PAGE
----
SANTA FE, N.M. — The state Court of Appeals has rejected a petition brought by a coalition of teachers unions and several Democratic lawmakers arguing that New Mexico’s teacher evaluation system violates state law.
The petition took aim at the evaluation system Education Secretary-designate Hanna Skandera put in place in 2012 by administrative rule that tied student test scores to teacher ratings – which remains a source of controversy between the Public Education Department and teachers unions.
Judge Michael D. Bustamante rejected the petition’s argument that Skandera usurped the Legislature’s authority by overhauling the state’s teacher evaluations through administrative rule.
“We disagree that the Secretary has acted outside of her statutorily defined authority,” Bustamante wrote in his opinion. Judges Jonathan B. Sutin and Roderick T. Kennedy concurred.
The petitioners had opposed Skandera’s decision to move away from a “binary” evaluation system in which teachers were graded either competent or not, to one with five levels ranging from highly effective to ineffective.
The petitioners also objected to using student achievement as part of teacher evaluations, according to Bustamante’s opinion.
The court refused to strike down the new system, ruling that Skandera was required by law only to have a system that was both objective and uniform.
“The scope of our review is limited to whether the Secretary’s actions fall within her authority; we do not examine the prudence of the regulations themselves,” Bustamante wrote.
American Federation of Teachers New Mexico President Stephanie Ly said the union was disappointed by the court’s decision but respects the court and will continue to fight the evaluation system.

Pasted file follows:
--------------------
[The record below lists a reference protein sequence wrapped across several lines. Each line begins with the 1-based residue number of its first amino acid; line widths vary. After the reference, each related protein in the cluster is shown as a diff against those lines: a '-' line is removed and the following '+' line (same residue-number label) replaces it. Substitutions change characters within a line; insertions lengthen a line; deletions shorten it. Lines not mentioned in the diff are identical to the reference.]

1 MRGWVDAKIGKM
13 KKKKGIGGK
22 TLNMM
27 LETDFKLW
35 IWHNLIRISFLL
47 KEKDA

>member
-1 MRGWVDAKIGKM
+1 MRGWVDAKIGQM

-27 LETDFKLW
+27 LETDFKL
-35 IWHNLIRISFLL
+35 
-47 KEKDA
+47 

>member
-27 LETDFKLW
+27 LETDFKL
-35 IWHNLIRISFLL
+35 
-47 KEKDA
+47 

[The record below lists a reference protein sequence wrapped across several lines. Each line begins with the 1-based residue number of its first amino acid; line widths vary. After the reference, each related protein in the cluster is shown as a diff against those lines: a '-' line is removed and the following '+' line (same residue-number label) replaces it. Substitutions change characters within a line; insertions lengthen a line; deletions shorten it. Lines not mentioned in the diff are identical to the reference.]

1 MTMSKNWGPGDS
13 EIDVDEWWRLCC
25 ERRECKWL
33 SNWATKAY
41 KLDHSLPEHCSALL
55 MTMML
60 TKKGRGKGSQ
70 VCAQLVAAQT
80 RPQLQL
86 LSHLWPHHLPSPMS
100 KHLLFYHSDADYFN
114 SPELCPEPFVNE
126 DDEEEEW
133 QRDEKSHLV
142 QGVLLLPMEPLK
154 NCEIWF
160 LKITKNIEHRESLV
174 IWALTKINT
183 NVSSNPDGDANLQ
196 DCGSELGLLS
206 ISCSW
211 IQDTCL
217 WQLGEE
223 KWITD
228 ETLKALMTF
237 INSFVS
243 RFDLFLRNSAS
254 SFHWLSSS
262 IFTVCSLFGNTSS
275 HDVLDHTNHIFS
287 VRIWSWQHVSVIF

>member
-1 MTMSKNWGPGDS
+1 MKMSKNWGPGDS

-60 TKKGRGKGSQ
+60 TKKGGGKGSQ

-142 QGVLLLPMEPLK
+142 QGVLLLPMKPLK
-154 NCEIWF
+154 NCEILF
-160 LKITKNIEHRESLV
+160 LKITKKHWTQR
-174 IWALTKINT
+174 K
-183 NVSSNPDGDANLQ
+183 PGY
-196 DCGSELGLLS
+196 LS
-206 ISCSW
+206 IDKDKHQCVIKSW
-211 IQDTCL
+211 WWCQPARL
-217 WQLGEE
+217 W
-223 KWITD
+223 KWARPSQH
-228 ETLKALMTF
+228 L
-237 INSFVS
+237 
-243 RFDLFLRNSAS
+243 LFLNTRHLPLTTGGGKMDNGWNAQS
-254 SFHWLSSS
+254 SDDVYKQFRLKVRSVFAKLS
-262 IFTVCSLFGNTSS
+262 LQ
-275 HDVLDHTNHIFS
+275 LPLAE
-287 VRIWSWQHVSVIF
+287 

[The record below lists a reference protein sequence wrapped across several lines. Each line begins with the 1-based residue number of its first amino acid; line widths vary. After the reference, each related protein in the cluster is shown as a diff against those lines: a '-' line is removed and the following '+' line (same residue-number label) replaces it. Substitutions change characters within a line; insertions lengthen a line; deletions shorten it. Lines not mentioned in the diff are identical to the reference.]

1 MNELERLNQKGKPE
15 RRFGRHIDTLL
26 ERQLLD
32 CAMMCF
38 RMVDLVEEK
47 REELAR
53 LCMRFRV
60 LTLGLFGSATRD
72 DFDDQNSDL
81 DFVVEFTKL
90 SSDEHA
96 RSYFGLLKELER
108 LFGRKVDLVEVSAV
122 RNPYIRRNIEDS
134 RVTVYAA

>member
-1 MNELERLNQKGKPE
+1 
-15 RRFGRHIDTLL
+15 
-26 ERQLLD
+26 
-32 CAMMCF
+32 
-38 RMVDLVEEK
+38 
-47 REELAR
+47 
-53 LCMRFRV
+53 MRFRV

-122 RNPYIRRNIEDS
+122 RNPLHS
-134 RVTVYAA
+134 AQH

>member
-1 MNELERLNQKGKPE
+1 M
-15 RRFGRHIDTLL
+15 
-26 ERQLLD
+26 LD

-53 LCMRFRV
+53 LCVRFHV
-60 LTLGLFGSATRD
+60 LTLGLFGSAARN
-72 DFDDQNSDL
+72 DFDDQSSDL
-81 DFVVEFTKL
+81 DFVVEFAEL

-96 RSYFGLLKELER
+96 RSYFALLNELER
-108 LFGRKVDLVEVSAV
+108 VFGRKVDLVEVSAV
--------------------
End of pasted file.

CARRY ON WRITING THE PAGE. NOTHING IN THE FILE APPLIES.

“We believe that the Public Education Department’s model of evaluation is deeply flawed and that recent critical analysis of the model established its fundamental ineffectiveness as a measure of teacher quality,” Ly said in a statement.
In addition to the union, the petition was brought by state Sens. Howie Morales, D-Silver City, and Linda Lopez, D-Albuquerque, Rep. Sheryl Williams Stapleton, D-Albuquerque, and Los Alamos teacher Ryan Ross.
Defendants included Skandera and the Public Education Department.
The group filed the petition with the Court of Appeals in 2013 after District Judge Shannon Bacon dismissed its petition. Prior to that the group tried to get its petition heard by the New Mexico Supreme Court.
Bustamante also rejected arguments the new system violates state law by allowing vice principals to perform teacher observations in addition to principals and because it exempts charter schools from some evaluation rules.
PED spokesman Larry Behrens said the petition was a waste of time and resources.
“These are resources that are better spent in the classroom helping our students instead of a legal paper chase the union and their supporters continue to obsess over,” Behrens said in a statement.